One of many benefits of attending a "Becoming An Outdoor Woman" workshop (see previous blogs on B.O.W.) is that there are really nice door prizes to register for. I was the lucky recipient of the drawing for a gift certificate for free camping at an Arkansas State Park. After looking over the numerous travel options this afforded me, time constraints on the expiration date of the gift certificate made me realize if I didn't use it this week, I would probably not be able to do so before this "freebie" offer ended. So that led me back to a place nearby, where I first camped in 1960, with a group of about twenty Girl Scout friends----Bull Shoals/White River State Park. A nice feature about BS/WR State Park is that they have the "Rent-A-Camp" option where your package includes the basic items needed for a camp out (tent, camp cook stove/ fuel bottle, light, broom, dustpan, ice chests, sleeping platforms, and ice chest). But the wonderful thing about the BS/WR package is that the tent is already set up for you----WHAT A DEAL! What I wasn't aware of until I checked in, however, was that the light was an electric light on a long extension cord, that could be hung either outside on the pole for that purpose, or inside the tent. I had envisioned a Coleman lantern-type light, from reading the description, since it only said "light", instead of "electric light." So I was delighted to find out upon arrival that I had an electrical outlet, which came in very handy, not only for the light, but recharging the camera batteries after a full day of photography. It is probably a good thing that I didn't know in advance that I would have electricity. I might have been tempted to bring the electric fan, the electric vacuum, the electric can opener, the electric radio, the electric can opener, the electric pencil sharpener, electric toothbrush---anyway---you get the picture! The camp site also had a water faucet for running water, a picnic table on a concrete pad, a charcoal grill, and a fire pit. All this sets on a gravel-covered area that cuts down on mud, dust, and tick/chigger visitors. And talk about a BEAUTIFUL location. The two Rent-A-Camp sites are perched right beside the river, at the far end of the camp grounds, so they are a bit more spacious than the pricier RV sites.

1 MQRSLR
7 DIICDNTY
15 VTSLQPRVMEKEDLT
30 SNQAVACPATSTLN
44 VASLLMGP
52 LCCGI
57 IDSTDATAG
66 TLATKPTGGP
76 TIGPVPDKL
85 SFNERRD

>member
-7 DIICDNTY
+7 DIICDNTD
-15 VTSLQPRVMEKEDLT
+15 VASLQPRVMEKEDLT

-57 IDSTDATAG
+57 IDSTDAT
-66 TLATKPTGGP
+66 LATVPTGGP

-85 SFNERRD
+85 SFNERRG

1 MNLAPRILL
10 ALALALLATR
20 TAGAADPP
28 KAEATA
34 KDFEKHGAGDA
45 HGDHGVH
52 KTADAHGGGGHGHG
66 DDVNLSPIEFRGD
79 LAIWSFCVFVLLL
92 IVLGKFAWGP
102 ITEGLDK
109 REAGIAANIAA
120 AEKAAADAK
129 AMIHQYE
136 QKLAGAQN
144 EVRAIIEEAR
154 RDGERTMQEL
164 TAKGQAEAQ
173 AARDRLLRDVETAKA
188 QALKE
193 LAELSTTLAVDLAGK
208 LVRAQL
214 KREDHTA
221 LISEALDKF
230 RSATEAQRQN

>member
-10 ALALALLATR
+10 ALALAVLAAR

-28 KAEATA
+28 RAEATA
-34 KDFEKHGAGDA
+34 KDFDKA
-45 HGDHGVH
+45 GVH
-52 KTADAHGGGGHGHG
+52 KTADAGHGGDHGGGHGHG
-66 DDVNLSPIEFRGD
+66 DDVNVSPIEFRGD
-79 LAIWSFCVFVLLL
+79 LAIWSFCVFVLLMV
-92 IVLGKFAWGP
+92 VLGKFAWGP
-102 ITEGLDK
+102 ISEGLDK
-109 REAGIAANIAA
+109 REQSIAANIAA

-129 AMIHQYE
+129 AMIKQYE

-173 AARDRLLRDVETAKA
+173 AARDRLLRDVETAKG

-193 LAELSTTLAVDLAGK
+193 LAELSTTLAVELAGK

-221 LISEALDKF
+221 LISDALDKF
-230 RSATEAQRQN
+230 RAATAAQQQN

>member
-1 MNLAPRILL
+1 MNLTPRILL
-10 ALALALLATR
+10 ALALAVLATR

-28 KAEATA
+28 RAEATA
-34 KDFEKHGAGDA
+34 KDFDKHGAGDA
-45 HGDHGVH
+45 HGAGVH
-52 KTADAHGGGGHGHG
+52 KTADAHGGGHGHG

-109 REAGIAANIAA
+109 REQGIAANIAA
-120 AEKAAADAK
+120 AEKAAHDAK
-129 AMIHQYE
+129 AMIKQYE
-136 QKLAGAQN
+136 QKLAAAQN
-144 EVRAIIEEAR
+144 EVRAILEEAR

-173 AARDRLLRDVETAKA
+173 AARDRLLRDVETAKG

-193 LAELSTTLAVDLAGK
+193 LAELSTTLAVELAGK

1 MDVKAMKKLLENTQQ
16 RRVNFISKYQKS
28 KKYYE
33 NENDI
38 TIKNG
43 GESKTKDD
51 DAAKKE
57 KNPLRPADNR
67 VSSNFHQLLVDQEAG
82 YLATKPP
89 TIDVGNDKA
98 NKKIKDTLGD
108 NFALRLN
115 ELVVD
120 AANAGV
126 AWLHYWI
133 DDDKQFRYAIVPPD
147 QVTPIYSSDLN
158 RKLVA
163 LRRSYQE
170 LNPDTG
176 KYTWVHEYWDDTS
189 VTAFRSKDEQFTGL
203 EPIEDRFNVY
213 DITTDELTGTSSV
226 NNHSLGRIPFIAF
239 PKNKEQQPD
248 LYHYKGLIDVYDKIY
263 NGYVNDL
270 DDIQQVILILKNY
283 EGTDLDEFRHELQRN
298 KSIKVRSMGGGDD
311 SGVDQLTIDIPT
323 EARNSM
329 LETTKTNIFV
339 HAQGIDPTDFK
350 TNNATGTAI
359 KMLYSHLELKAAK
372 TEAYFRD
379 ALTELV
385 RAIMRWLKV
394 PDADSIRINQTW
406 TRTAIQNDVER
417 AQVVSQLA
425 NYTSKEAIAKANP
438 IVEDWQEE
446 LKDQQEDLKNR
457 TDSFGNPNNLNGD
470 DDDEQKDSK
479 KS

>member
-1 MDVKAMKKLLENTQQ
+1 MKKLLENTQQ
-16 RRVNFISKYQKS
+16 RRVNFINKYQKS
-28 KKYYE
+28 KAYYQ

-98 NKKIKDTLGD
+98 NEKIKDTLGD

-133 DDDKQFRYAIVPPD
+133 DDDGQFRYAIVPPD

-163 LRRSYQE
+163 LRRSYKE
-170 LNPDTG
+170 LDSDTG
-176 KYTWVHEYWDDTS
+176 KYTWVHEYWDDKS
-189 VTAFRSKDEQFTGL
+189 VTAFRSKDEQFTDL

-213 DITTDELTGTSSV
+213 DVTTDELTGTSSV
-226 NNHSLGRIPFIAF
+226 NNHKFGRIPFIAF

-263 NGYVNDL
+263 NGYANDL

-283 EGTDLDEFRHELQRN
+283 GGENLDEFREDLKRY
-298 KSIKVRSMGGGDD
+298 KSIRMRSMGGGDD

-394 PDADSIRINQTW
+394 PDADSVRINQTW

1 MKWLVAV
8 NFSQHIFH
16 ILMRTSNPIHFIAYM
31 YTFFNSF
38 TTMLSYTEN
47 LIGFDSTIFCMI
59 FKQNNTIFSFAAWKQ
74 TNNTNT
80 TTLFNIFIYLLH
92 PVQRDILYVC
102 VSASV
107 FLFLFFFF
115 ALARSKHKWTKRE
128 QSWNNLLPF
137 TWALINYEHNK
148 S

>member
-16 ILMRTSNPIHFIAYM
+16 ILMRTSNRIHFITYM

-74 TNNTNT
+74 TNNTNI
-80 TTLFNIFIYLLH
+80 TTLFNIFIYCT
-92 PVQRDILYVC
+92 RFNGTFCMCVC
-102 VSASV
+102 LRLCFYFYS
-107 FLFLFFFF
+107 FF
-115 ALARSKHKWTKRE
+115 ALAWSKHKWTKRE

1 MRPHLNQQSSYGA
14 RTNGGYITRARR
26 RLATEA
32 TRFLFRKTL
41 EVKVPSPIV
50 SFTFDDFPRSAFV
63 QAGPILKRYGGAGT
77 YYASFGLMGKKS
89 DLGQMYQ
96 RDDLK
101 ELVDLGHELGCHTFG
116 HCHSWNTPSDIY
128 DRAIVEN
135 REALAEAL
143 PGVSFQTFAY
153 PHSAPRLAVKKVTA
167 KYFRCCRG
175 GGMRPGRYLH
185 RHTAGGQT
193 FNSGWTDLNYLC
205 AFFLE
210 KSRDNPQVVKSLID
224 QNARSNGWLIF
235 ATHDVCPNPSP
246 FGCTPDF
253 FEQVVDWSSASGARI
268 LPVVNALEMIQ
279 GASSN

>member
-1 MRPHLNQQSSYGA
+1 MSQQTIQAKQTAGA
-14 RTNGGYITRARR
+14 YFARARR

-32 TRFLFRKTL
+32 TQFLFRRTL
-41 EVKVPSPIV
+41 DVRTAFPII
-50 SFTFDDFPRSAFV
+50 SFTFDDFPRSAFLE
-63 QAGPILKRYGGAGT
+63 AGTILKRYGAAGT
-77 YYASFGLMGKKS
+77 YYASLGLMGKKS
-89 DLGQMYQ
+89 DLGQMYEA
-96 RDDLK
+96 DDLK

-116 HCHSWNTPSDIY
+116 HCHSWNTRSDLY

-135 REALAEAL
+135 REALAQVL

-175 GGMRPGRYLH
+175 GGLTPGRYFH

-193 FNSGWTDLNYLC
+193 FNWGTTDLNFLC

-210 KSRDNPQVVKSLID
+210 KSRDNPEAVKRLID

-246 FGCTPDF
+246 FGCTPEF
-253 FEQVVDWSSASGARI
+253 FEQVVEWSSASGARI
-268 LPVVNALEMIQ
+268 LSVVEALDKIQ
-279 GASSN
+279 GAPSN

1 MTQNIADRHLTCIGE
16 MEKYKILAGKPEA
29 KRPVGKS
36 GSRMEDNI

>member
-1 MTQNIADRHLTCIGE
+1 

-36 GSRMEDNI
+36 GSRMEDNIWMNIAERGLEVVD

If you take advantage of the various types of rental boats available at the park's dock on the river, you can get a "fish eye" view of what your campsite looks like from the river.
The fact that the tent is already set up for you gives you more time to enjoy the countless activities available in the park, just a few of which are pictured here (clockwise: boat fishing, kayaking, canoeing, shore fishing, classes led by park interpreters/naturalists, WIFI on the covered deck behind the dock, and bicycling). In addition there are numerous nature trails for hiking, the Gaston Visitor's Center (see past blogs) a new mountain bike trail, scenic overlooks, plus the park staff offer guided riverboat cruises/ lake cruises (these will be described in a future blog), and a return to tours inside the dam, after many years of no tours due to security concerns following the events of 9/11.
Making your visit to BS/WR park an overnight stay gives you the opportunity to see the glow of your campsite in the dark (lower left photo), as well as getting to wake up to that famous white fog that covers the river many mornings to making it truly "The White River" (top photo). I need to mention yet another nice feature of the Rent-A-Camp site---the tent sits on a wooden plank floor, with a wood frame attached to it. The attached frame means you don't have to be tripping over lines hooked onto tent stakes sticking up out of the ground---a great advantage if you ask me! And one of the best things about my night in the tent is that I didn't have to test the survivability of the "rain fly" that protects the tent beneath---the rain held off until AFTER I checked out----thank you, LORD! Although this experience hardly qualifies me as a Bedouin, I have a greater appreciation for all those details God laid out in the Old Testament book of Exodus, for making his tabernacle (The English word "tabernacle" is derived from Latin word -tabernaculum- meaning "tent") . The tent I was in was made by Anchor Industries in southern Indiana (it was called a "standard army tent", with split corners for wall roll-up) and cost hundreds of dollars to purchase, not to mention, build the frame, and maintain! Therefore, I think enjoying time in Arkansas' treasured state parks is an expedition all can enjoy, while seeing your tax dollars put to very good use! Miles of smiles! Tricia